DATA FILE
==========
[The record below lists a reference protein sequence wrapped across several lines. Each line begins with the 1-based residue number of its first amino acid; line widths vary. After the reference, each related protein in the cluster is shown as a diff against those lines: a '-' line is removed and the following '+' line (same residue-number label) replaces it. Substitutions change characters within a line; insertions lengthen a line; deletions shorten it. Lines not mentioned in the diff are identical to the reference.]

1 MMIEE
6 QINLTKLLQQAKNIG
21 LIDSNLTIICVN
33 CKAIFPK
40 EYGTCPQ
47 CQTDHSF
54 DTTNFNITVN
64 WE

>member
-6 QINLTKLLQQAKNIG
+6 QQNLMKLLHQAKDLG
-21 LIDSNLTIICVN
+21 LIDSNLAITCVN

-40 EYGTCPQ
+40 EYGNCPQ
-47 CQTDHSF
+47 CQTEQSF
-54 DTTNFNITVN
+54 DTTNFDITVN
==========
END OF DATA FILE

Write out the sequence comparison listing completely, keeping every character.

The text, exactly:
[The record below lists a reference protein sequence wrapped across several lines. Each line begins with the 1-based residue number of its first amino acid; line widths vary. After the reference, each related protein in the cluster is shown as a diff against those lines: a '-' line is removed and the following '+' line (same residue-number label) replaces it. Substitutions change characters within a line; insertions lengthen a line; deletions shorten it. Lines not mentioned in the diff are identical to the reference.]

1 MMIEE
6 QINLTKLLQQAKNIG
21 LIDSNLTIICVN
33 CKAIFPK
40 EYGTCPQ
47 CQTDHSF
54 DTTNFNITVN
64 WE

>member
-6 QINLTKLLQQAKNIG
+6 QQNLMKLLHQAKDLG
-21 LIDSNLTIICVN
+21 LIDSNLAITCVN

-40 EYGTCPQ
+40 EYGNCPQ
-47 CQTDHSF
+47 CQTEQSF
-54 DTTNFNITVN
+54 DTTNFDITVN